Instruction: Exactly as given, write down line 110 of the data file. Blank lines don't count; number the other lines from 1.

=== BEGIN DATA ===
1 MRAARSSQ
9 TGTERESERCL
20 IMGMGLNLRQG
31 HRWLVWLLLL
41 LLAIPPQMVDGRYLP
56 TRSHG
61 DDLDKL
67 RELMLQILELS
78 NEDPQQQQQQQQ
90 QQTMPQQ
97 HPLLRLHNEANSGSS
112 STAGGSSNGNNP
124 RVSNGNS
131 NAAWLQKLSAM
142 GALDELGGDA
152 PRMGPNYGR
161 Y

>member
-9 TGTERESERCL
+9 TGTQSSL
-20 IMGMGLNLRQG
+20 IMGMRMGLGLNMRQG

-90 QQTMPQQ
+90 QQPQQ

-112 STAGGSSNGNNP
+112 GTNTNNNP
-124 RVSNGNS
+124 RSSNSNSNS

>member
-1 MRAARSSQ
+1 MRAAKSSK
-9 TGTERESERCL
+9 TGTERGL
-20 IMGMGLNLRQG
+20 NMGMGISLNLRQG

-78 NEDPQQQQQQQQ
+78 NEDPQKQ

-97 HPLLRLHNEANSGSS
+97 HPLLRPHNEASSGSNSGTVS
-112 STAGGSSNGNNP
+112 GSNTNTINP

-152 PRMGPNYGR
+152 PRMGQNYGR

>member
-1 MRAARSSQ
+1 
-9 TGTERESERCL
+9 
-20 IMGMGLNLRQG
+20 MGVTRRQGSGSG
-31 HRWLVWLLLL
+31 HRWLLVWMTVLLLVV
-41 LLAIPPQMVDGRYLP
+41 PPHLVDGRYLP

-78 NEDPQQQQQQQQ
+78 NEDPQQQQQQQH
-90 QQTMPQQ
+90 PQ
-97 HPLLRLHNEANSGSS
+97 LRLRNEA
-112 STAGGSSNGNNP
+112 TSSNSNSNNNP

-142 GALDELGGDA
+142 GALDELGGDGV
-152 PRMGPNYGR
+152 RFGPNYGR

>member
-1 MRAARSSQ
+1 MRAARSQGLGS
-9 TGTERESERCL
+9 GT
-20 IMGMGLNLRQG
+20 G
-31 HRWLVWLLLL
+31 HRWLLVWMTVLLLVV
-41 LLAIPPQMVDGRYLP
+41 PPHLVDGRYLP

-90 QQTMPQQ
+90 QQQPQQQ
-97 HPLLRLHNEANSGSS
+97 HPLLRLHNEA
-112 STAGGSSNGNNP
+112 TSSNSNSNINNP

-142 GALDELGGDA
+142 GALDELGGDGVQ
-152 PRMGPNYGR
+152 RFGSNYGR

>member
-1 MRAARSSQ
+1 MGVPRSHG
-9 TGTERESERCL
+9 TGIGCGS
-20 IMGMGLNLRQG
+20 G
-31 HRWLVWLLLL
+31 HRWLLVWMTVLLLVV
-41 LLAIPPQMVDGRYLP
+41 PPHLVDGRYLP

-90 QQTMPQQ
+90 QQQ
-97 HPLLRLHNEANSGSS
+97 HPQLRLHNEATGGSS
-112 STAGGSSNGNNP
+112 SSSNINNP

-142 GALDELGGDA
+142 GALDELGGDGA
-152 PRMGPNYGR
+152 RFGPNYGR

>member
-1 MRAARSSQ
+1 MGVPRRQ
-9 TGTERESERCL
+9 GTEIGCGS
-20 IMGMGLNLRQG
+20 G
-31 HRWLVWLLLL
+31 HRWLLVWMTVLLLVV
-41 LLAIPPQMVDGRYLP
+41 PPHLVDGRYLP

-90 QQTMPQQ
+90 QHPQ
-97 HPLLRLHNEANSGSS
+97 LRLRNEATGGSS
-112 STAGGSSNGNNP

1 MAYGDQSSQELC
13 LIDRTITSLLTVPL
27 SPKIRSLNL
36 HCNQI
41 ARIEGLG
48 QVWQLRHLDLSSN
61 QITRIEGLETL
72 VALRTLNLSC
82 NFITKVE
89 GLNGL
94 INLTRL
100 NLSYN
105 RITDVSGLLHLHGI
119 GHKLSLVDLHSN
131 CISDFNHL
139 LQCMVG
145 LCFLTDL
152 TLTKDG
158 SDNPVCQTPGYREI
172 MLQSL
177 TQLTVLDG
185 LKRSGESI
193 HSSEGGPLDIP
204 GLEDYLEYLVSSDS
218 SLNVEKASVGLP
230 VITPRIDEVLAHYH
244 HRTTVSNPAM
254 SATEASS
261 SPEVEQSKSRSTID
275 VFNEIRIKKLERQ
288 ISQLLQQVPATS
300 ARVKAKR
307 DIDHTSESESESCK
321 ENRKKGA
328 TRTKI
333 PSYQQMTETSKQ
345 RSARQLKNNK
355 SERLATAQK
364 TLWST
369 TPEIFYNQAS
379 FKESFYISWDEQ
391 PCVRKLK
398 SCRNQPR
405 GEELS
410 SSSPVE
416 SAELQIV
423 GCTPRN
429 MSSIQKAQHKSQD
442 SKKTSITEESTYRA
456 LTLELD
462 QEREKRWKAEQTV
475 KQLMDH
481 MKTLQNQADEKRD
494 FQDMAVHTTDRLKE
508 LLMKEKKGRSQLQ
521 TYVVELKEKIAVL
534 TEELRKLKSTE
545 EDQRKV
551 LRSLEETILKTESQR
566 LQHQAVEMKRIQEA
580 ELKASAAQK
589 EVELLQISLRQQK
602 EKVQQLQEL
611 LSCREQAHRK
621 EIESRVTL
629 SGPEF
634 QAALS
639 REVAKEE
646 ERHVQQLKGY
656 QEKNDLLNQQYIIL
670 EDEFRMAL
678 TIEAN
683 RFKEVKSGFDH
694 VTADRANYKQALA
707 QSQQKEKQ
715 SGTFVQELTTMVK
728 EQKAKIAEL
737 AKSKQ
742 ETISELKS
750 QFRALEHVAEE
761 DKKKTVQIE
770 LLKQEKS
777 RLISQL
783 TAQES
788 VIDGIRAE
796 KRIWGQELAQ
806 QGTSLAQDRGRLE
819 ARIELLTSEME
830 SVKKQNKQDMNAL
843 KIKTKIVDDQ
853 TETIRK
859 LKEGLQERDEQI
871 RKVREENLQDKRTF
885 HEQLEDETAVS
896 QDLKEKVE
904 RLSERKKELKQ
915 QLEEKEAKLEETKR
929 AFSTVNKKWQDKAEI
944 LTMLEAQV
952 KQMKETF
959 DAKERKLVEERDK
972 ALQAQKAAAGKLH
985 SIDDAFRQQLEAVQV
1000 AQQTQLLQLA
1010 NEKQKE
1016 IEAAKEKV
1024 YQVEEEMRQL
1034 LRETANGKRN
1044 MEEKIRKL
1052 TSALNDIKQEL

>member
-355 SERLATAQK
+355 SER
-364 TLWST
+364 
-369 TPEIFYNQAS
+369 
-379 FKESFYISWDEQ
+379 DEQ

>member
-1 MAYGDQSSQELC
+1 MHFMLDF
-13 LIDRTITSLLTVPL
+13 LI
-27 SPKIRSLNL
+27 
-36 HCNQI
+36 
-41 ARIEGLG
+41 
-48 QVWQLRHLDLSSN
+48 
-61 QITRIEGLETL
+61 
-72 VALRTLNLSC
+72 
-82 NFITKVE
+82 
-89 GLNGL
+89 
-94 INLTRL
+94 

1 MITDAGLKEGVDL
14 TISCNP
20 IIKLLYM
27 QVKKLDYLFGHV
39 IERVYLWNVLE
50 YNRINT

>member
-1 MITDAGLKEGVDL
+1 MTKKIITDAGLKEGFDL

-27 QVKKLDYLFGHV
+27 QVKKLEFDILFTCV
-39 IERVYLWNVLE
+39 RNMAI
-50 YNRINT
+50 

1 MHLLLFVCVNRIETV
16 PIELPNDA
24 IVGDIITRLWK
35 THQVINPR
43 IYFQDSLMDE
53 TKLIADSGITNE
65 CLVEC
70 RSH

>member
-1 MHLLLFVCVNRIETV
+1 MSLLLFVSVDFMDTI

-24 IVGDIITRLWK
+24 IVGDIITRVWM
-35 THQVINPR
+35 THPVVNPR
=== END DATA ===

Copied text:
-1 MRAARSSQ